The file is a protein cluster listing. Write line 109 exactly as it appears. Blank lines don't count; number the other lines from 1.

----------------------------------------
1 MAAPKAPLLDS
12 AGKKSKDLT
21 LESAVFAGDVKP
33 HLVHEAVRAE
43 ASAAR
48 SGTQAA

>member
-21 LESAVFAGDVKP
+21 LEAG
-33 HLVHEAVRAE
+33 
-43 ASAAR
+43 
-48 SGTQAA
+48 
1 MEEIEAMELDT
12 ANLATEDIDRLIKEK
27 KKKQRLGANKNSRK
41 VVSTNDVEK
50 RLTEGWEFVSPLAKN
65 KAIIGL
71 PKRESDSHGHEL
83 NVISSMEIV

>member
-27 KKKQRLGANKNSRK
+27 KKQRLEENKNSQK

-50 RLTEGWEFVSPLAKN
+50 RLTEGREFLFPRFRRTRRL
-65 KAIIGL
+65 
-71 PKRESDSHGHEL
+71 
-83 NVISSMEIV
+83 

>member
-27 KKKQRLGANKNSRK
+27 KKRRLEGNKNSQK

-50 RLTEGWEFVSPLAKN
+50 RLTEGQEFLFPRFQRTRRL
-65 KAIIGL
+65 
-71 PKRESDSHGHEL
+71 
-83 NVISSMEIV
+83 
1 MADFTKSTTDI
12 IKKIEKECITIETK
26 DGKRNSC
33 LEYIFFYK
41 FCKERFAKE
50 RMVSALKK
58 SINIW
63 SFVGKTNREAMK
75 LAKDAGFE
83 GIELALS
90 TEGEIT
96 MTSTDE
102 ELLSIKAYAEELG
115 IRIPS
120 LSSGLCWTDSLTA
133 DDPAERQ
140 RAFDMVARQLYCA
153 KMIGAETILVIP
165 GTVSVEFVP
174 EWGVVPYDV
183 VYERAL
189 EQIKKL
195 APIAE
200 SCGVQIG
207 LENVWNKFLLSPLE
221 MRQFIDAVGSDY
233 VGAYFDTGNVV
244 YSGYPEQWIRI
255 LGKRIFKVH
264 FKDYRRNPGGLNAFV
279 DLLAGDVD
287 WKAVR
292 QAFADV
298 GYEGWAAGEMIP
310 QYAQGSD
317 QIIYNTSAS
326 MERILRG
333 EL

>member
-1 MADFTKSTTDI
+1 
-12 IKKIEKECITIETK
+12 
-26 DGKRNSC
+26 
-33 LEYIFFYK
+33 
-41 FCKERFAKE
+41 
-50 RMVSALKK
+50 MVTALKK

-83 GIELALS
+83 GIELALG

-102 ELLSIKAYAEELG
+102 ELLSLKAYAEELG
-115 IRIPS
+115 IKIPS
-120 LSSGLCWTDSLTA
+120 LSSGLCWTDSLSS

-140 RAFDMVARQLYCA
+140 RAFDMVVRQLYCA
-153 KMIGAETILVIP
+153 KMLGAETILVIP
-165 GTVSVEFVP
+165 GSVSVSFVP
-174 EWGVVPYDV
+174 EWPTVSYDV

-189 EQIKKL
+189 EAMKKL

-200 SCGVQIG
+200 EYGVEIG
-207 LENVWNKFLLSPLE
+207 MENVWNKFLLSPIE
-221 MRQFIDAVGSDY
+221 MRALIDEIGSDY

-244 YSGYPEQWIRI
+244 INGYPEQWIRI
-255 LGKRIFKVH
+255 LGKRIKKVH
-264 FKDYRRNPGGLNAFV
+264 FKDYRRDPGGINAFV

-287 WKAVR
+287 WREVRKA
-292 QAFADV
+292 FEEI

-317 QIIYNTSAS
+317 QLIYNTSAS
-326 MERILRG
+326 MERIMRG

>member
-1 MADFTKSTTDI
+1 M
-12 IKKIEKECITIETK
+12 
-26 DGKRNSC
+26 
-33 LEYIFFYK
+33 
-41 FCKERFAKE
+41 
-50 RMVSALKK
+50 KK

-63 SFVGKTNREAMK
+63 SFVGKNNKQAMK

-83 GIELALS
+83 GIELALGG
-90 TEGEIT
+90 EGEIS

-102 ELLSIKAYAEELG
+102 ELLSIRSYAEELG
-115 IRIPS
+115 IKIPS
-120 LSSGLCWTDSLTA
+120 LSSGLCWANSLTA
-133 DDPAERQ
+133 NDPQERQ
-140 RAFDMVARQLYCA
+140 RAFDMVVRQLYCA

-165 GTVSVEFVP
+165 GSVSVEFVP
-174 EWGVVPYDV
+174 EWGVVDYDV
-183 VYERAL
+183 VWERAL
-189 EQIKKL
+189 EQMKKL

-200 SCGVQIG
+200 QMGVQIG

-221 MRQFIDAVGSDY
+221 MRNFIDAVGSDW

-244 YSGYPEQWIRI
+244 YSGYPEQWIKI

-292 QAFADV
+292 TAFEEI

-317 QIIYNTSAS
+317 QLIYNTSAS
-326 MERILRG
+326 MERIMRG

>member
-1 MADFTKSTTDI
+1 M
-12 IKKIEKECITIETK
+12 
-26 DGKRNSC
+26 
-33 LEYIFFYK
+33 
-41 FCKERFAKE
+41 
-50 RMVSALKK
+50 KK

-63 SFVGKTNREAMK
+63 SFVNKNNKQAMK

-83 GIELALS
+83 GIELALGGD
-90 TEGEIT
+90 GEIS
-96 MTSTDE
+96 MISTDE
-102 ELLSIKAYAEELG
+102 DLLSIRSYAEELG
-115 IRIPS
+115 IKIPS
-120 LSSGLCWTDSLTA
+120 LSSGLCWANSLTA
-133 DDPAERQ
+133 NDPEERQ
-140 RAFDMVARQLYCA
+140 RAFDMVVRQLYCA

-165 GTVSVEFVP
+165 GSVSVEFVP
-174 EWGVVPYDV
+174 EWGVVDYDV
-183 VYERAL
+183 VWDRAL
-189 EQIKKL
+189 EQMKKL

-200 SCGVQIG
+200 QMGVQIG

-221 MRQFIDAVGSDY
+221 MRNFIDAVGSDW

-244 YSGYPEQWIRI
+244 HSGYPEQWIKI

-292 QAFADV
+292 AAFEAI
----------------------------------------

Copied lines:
-165 GTVSVEFVP